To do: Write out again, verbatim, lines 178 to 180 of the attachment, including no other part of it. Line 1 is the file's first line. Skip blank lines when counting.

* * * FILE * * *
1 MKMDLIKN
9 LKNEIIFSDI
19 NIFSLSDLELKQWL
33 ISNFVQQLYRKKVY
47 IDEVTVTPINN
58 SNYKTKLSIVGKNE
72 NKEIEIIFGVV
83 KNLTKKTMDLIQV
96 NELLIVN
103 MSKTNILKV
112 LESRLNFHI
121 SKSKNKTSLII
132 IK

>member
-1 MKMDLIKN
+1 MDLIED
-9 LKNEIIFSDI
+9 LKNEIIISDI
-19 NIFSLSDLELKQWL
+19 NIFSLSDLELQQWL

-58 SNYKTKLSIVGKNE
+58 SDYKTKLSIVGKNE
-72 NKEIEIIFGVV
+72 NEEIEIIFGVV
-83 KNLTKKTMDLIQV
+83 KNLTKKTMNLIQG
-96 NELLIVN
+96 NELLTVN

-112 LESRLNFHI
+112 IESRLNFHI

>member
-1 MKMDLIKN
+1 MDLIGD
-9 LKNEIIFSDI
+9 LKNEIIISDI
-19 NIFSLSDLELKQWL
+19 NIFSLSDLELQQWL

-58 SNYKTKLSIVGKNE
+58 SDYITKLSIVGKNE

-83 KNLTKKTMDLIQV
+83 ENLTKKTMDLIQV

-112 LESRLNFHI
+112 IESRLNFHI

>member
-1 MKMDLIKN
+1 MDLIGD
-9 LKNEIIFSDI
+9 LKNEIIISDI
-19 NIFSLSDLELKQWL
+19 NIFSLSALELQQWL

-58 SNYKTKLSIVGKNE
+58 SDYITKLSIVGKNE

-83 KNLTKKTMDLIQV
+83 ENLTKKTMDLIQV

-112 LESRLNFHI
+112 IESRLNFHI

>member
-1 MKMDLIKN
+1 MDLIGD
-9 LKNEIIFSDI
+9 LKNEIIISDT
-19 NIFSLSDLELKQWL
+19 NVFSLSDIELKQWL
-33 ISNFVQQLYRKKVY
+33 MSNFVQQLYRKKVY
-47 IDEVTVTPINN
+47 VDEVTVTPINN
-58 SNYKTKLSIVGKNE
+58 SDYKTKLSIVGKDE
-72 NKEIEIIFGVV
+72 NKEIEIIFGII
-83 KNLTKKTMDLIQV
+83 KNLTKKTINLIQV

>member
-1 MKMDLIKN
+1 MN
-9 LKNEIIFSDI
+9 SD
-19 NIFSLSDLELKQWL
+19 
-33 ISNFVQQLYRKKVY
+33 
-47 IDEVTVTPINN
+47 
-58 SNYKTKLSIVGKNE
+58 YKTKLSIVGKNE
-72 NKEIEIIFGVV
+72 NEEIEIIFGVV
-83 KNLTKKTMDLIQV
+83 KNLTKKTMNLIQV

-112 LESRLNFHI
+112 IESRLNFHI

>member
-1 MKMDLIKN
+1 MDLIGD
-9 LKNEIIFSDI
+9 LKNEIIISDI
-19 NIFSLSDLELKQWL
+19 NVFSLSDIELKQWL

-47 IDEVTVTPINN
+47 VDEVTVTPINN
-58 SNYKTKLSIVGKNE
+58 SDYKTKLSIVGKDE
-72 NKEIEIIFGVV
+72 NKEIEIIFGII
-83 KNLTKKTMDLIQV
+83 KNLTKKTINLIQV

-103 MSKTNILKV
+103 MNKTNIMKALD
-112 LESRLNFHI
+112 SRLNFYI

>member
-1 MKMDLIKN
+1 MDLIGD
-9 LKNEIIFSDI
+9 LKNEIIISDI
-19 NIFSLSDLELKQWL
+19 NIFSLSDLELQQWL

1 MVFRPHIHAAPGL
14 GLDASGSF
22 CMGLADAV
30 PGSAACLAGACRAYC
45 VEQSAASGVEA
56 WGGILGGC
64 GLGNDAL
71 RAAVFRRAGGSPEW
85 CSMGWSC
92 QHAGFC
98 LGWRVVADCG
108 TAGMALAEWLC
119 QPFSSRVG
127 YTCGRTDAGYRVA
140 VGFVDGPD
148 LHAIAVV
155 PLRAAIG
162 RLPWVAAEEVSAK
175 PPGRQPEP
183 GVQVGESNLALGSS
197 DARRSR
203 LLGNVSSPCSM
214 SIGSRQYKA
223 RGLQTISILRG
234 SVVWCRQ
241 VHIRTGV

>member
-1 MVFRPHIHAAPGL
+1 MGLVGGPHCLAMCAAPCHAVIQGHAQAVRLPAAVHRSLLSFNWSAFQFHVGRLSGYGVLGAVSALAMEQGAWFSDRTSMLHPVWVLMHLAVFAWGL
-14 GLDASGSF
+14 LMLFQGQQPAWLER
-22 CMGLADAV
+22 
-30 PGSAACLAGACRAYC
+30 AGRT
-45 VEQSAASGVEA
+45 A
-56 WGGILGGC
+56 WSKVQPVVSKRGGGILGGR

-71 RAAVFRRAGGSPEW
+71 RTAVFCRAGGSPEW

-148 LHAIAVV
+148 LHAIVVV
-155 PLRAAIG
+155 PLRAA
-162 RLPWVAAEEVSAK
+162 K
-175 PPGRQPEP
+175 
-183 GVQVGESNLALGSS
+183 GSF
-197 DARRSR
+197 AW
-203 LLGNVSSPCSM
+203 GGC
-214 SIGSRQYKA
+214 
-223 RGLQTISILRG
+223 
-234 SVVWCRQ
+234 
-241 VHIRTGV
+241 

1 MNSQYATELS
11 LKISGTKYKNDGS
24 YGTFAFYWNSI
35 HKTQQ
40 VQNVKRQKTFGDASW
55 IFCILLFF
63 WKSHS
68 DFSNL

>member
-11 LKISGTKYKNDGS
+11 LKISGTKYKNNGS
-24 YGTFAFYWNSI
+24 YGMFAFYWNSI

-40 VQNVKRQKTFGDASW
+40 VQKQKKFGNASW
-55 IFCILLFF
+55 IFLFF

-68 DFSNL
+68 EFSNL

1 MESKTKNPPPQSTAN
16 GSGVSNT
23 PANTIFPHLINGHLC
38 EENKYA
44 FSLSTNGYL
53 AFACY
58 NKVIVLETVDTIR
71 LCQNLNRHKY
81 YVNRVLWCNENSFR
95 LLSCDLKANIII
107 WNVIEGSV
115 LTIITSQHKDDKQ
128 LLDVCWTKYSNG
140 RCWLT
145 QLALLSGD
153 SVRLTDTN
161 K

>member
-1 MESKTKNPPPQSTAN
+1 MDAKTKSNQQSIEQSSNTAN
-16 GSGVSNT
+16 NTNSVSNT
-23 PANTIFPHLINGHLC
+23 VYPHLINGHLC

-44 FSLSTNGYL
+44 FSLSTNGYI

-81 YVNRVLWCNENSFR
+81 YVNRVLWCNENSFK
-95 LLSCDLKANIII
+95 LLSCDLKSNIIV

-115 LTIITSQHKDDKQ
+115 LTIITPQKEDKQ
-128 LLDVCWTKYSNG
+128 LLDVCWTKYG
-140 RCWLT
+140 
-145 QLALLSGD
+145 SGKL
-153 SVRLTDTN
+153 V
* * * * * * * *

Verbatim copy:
-234 SVVWCRQ
+234 
-241 VHIRTGV